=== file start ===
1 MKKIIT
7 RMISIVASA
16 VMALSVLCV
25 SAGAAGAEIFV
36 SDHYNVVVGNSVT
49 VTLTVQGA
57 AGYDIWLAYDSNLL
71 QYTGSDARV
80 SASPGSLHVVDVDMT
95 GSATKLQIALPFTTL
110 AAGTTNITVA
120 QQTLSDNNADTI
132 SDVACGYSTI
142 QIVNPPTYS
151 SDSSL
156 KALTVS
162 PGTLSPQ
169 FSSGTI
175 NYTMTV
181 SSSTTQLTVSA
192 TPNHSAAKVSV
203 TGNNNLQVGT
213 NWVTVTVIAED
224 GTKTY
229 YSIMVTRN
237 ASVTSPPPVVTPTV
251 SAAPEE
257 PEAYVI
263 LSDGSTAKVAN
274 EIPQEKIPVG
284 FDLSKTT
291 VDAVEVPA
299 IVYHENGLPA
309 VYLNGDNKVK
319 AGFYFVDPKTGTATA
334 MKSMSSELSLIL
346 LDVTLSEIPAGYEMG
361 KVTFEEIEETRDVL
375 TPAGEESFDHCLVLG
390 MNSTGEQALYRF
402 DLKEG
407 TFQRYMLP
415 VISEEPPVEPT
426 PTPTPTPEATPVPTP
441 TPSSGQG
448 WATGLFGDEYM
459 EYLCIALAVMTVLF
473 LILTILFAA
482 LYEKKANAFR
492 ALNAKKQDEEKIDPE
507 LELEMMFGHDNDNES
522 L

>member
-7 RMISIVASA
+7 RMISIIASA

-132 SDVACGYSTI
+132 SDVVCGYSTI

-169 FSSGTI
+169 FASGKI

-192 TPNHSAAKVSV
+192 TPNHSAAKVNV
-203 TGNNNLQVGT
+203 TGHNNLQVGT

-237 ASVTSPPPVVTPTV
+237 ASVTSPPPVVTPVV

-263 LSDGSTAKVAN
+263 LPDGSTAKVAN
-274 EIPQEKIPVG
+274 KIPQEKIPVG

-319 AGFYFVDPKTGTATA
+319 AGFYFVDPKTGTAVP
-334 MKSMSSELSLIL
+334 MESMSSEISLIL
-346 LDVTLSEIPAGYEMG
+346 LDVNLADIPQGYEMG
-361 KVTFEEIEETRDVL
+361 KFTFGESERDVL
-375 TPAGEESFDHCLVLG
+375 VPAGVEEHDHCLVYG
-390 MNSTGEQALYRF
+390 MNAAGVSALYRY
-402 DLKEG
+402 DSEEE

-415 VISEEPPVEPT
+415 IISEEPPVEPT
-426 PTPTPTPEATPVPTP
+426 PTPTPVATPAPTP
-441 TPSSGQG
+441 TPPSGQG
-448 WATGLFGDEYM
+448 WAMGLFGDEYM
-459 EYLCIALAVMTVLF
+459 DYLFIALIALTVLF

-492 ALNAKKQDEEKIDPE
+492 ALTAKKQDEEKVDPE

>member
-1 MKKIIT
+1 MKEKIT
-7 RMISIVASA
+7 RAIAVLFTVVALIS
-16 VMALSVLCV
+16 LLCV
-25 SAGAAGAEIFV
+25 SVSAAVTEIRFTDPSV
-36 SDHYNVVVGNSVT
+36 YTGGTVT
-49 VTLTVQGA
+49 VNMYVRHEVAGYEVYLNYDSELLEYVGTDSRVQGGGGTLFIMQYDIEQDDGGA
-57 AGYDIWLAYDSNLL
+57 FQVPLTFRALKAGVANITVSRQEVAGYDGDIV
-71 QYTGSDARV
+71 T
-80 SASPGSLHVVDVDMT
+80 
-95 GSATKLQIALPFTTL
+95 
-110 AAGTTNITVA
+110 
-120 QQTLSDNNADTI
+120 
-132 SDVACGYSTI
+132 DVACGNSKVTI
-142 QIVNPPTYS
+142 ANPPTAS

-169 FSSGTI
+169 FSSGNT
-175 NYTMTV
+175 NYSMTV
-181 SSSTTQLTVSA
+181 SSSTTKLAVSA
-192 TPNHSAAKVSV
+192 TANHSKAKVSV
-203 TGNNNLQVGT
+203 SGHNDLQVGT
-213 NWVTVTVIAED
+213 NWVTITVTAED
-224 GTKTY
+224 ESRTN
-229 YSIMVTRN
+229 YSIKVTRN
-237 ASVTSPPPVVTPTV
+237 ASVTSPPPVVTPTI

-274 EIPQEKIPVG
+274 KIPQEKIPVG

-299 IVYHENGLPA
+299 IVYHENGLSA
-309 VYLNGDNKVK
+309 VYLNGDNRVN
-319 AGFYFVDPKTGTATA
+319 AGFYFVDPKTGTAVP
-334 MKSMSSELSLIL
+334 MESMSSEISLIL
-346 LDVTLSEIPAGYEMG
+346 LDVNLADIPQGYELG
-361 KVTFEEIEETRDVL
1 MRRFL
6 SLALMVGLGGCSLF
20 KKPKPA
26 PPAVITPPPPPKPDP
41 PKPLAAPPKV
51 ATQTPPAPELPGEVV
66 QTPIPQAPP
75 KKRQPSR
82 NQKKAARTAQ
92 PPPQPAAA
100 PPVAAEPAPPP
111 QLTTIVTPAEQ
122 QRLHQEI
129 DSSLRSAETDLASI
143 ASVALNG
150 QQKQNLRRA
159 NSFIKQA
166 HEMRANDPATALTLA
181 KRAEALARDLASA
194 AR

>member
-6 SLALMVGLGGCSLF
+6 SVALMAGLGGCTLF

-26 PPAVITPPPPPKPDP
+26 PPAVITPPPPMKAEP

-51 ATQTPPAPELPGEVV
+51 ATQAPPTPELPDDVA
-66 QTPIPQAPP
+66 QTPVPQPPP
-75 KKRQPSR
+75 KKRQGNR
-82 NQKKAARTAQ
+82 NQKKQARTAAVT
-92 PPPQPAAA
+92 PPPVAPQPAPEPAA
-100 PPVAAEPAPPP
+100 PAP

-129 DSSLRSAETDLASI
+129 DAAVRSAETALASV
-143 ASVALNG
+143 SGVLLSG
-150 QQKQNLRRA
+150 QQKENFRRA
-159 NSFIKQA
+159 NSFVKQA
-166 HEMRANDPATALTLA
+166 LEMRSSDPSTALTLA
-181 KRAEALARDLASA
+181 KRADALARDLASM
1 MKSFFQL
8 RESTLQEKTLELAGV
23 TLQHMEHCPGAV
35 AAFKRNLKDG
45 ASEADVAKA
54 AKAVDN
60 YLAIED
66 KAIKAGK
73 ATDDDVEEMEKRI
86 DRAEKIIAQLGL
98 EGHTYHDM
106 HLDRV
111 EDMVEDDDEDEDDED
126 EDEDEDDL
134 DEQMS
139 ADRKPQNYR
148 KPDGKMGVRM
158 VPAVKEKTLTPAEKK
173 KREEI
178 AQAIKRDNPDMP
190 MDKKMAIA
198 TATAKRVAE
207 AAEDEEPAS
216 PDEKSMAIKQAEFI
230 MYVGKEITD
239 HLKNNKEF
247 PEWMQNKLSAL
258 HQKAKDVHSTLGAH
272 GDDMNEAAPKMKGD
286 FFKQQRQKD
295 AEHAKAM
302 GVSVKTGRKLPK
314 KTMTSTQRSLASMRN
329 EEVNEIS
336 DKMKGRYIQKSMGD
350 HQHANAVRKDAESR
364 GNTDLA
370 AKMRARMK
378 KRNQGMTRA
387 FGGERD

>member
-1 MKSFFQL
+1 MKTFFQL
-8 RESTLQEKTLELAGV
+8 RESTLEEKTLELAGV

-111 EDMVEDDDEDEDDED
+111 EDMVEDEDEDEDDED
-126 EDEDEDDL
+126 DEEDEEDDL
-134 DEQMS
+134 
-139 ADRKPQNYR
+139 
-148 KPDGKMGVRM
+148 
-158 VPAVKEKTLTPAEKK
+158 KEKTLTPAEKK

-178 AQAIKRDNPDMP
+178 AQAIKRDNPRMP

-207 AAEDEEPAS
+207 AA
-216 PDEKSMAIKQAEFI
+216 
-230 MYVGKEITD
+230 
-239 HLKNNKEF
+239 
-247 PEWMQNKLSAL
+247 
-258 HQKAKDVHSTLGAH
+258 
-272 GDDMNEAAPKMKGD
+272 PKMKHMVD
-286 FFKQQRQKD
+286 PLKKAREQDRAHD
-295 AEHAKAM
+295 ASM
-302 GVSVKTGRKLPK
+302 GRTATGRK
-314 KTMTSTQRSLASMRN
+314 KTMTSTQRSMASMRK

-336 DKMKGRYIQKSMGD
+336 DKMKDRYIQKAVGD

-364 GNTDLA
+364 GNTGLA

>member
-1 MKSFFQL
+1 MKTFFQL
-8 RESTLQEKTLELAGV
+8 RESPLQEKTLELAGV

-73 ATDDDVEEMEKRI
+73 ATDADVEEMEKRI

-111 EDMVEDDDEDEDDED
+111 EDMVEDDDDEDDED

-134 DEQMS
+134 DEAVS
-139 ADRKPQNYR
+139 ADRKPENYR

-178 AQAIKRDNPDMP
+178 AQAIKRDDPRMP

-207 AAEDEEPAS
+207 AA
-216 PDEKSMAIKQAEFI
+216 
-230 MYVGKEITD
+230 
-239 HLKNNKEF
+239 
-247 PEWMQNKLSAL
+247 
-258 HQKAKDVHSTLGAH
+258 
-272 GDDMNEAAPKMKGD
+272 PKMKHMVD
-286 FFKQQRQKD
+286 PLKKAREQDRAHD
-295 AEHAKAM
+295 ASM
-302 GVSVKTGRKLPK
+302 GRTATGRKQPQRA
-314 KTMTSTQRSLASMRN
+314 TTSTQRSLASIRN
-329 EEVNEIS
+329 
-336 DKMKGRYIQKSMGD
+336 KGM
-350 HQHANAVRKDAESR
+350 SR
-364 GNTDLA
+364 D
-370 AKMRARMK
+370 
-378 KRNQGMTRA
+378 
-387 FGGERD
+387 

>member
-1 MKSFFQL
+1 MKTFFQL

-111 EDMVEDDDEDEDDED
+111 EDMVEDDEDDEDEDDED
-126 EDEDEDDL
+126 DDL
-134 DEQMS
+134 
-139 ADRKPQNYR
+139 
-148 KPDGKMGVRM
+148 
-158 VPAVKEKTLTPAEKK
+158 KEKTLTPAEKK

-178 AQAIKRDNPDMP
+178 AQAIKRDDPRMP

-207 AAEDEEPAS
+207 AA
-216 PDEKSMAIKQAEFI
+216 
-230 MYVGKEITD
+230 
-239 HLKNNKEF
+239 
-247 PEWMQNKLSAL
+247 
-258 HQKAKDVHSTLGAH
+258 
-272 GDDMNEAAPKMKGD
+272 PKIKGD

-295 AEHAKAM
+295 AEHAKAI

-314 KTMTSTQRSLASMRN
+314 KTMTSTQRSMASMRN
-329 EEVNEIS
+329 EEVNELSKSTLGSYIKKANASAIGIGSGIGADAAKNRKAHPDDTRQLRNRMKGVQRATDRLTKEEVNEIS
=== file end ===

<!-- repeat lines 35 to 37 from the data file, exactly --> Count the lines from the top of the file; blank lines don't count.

319 AGFYFVDPKTGTATA
334 MKSMSSELSLIL
346 LDVTLSEIPAGYEMG